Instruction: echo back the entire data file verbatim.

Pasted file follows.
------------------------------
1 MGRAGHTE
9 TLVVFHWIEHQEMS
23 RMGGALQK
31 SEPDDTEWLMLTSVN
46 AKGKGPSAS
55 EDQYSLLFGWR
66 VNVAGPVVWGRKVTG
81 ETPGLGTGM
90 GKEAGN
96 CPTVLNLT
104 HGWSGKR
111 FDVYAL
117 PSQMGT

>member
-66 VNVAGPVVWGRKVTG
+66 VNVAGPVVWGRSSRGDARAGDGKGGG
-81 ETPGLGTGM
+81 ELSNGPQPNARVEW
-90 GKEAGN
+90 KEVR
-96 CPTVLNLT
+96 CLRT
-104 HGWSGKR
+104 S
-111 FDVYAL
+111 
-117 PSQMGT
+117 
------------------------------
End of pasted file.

1 MGRAGHTE
9 TLVVFHWIEHQEMS
23 RMGGALQK
31 SEPDDTEWLMLTSVN
46 AKGKGPSAS
55 EDQYSLLFGWR
66 VNVAGPVVWGRKVTG
81 ETPGLGTGM
90 GKEAGN
96 CPTVLNLT
104 HGWSGKR
111 FDVYAL
117 PSQMGT

>member
-66 VNVAGPVVWGRKVTG
+66 VNVAGPVVWGRSSRGDARAGDGKGGG
-81 ETPGLGTGM
+81 ELSNGPQPNARVEW
-90 GKEAGN
+90 KEVR
-96 CPTVLNLT
+96 CLRT
-104 HGWSGKR
+104 S
-111 FDVYAL
+111 
-117 PSQMGT
+117 